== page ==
Study finds key differences between human and lab animal brains, which could help scientists improve studies on neuropsychiatric disease.
By Stephanie M. McPherson
Credit: Kirsten Levandowski and Heather Zaniewski
A specific type of interneuron (green) is imaged in the visual cortex of marmoset.
Neuropsychiatric illnesses like schizophrenia and autism are a complex interplay of brain chemicals, environment, and genetics that requires careful study to understand the root causes. Scientists have traditionally relied on samples taken from mice and non-human primates to study how these diseases develop. But the question has lingered: are the brains of these subjects similar enough to humans to yield useful insights?
Now work from the Broad Institute of MIT and Harvard is pointing towards an answer. In a study published in Nature, researchers from the Broad’s Stanley Center for Psychiatric Research report several key differences in the brains of ferrets, mice, nonhuman primates, and humans, all focused on a type of neuron called interneurons. Most surprisingly, the team found a new type of interneuron only in primates, located in a part of the brain called the striatum, which is associated with Huntington’s disease and potentially schizophrenia.
The findings could help accelerate research into causes of and treatments for neuropsychiatric illnesses, by helping scientists choose the lab model that best mimics features of the human brain that may be involved in these diseases.
“The data from this work will inform the study of human brain disorders because it helps us think about which features of the human brain can be studied in mice, which features require higher organisms such as marmosets, and why mouse models often don’t reflect the effects of the corresponding mutations in human,” said Steven McCarroll, senior author of the study, director of genetics at the Stanley Center, and a professor of genetics at Harvard Medical School.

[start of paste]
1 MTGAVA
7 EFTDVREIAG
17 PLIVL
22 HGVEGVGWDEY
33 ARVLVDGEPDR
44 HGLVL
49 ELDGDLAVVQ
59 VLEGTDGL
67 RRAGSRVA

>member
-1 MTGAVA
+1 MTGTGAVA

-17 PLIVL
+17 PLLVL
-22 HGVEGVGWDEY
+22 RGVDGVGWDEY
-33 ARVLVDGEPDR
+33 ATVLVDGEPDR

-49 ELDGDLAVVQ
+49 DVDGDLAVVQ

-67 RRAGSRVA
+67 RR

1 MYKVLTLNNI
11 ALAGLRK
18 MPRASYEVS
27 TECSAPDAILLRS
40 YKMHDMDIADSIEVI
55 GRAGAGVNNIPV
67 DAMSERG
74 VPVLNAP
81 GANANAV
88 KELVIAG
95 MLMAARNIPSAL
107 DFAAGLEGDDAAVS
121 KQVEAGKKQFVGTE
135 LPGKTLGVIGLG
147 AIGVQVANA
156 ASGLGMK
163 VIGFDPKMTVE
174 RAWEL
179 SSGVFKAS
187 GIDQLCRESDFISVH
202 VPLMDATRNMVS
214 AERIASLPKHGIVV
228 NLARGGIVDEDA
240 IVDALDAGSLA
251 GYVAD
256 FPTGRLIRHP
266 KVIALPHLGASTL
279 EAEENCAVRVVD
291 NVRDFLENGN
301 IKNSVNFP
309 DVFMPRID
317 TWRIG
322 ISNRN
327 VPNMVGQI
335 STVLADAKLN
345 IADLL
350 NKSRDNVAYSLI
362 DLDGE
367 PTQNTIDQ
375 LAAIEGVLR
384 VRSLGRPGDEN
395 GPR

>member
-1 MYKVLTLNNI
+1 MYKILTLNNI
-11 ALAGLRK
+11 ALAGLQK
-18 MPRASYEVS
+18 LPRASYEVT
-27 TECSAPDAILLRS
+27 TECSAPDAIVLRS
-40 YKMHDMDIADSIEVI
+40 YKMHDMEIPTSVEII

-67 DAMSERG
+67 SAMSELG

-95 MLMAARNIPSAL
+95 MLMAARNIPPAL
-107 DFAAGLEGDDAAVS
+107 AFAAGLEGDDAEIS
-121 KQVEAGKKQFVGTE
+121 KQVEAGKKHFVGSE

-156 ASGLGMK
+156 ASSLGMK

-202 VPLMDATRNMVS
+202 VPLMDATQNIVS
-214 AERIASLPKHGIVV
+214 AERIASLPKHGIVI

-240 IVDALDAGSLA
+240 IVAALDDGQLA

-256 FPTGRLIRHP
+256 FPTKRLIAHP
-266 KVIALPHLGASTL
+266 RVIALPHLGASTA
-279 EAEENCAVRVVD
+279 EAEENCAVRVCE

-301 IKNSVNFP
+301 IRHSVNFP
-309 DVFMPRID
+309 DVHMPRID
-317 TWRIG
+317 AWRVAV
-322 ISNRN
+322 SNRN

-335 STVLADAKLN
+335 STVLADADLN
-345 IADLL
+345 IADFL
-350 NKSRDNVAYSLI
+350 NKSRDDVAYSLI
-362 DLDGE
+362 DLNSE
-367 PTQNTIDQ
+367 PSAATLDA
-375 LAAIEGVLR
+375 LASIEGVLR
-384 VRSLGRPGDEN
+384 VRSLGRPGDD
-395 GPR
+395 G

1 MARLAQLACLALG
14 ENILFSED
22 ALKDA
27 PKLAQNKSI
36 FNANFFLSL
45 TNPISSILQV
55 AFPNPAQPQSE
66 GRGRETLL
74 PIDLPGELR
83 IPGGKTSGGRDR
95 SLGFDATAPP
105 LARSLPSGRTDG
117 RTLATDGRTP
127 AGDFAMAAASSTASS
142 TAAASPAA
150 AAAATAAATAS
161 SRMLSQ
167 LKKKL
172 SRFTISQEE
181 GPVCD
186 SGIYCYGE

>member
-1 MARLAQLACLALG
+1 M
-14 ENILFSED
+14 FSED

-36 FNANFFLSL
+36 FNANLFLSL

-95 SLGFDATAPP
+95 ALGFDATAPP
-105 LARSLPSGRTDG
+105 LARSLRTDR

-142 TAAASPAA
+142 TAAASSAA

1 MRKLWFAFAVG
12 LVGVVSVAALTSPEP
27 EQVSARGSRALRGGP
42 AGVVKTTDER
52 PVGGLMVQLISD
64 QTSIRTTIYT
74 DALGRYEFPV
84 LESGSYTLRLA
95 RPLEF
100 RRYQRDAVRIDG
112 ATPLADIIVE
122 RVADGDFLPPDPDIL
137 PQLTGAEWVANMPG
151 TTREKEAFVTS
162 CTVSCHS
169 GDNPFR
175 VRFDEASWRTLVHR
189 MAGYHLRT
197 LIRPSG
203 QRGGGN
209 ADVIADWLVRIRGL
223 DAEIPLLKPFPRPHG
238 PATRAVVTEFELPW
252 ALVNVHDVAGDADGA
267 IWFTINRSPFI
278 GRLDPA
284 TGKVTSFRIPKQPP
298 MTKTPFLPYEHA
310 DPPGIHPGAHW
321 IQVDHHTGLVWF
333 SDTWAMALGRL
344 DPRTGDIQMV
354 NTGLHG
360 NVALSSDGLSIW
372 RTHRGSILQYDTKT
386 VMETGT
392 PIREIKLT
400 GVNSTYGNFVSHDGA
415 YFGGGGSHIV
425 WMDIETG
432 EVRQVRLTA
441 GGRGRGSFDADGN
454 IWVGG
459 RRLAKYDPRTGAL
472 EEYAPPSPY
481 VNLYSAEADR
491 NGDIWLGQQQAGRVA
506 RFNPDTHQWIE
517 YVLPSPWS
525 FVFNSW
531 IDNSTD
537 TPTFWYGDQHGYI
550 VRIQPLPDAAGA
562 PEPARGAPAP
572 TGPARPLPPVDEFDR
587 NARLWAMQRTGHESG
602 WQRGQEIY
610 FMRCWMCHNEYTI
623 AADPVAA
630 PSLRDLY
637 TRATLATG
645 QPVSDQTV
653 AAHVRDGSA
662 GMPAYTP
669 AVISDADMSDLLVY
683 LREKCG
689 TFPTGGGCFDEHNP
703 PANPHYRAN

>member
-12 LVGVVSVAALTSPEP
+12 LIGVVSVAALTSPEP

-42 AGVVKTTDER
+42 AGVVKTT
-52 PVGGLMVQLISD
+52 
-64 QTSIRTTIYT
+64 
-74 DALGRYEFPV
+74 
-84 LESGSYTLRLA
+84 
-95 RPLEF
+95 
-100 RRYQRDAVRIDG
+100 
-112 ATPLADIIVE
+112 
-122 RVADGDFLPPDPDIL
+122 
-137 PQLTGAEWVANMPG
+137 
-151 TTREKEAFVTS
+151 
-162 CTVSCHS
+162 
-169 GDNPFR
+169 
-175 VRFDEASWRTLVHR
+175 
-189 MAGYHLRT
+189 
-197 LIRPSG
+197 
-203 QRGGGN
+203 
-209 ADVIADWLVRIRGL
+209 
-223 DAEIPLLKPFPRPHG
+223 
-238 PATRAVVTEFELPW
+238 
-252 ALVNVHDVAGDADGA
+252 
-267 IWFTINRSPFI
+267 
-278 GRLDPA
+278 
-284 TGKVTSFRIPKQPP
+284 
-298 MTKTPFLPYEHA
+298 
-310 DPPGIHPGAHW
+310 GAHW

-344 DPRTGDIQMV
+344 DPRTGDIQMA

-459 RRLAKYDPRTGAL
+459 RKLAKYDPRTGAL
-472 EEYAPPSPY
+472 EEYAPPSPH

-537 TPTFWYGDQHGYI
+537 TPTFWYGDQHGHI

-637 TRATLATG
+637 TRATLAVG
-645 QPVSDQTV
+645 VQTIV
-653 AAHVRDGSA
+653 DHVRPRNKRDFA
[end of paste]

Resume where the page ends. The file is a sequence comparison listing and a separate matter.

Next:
“Dysfunctions of interneurons have been strongly linked to several brain disorders including autism spectrum disorder and schizophrenia,” said Guoping Feng, co-author of the study, director of model systems and neurobiology at the Stanley Center, and professor of neuroscience at MIT’s McGovern Institute for Brain Research. “These data further demonstrate the unique importance of non-human primate models in understanding neurobiological mechanisms of brain disorders and in developing and testing therapeutic approaches.”
Enter the interneuron
Interneurons form key nodes within neural circuitry in the brain, and help regulate neuronal activity by releasing the neurotransmitter GABA, which inhibits the firing of other neurons.
Fenna Krienen, a postdoctoral fellow in the McCarroll Lab and first author on the Nature paper, and her colleagues wanted to track the natural history of interneurons.
“We wanted to gain an understanding of the evolutionary trajectory of the cell types that make up the brain,” said Krienen. “And then we went about acquiring samples from species that could inform this understanding of evolutionary divergence between humans and the models that so often stand in for humans in neuroscience studies.”